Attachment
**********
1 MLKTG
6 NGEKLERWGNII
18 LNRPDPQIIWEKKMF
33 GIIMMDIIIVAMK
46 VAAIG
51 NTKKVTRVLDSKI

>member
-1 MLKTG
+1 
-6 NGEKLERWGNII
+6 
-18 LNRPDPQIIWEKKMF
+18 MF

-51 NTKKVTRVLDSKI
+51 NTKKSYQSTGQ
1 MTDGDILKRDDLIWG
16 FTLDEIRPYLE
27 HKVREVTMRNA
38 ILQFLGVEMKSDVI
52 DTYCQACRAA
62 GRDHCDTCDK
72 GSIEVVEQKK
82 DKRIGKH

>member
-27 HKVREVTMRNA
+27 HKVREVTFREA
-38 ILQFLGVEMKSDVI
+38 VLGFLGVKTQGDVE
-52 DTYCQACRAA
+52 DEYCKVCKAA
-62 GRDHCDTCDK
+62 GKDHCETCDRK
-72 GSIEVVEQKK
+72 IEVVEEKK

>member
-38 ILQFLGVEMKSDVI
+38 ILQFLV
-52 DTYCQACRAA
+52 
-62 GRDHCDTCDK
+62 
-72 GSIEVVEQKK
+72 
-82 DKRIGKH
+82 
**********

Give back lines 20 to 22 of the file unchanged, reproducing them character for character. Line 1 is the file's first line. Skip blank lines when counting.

52 DTYCQACRAA
62 GRDHCDTCDK
72 GSIEVVEQKK